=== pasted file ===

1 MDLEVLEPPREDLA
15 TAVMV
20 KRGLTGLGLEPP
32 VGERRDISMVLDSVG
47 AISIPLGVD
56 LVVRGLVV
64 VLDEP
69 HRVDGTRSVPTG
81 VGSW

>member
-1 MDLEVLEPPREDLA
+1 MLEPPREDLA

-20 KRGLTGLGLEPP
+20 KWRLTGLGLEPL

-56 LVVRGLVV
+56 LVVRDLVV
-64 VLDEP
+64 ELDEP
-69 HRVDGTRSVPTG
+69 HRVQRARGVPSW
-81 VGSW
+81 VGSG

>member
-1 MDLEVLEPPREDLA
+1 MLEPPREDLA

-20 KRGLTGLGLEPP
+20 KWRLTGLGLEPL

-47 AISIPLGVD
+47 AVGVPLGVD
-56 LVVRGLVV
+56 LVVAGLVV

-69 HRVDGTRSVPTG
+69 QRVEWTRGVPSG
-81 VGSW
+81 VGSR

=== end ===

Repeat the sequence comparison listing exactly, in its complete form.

1 MDLEVLEPPREDLA
15 TAVMV
20 KRGLTGLGLEPP
32 VGERRDISMVLDSVG
47 AISIPLGVD
56 LVVRGLVV
64 VLDEP
69 HRVDGTRSVPTG
81 VGSW

>member
-1 MDLEVLEPPREDLA
+1 MLEPPREDLA

-20 KRGLTGLGLEPP
+20 KWRLTGLGLEPL

-56 LVVRGLVV
+56 LVVRDLVV
-64 VLDEP
+64 ELDEP
-69 HRVDGTRSVPTG
+69 HRVQRARGVPSW
-81 VGSW
+81 VGSG

>member
-1 MDLEVLEPPREDLA
+1 MLEPPREDLA

-20 KRGLTGLGLEPP
+20 KWRLTGLGLEPL

-47 AISIPLGVD
+47 AVGVPLGVD
-56 LVVRGLVV
+56 LVVAGLVV

-69 HRVDGTRSVPTG
+69 QRVEWTRGVPSG
-81 VGSW
+81 VGSR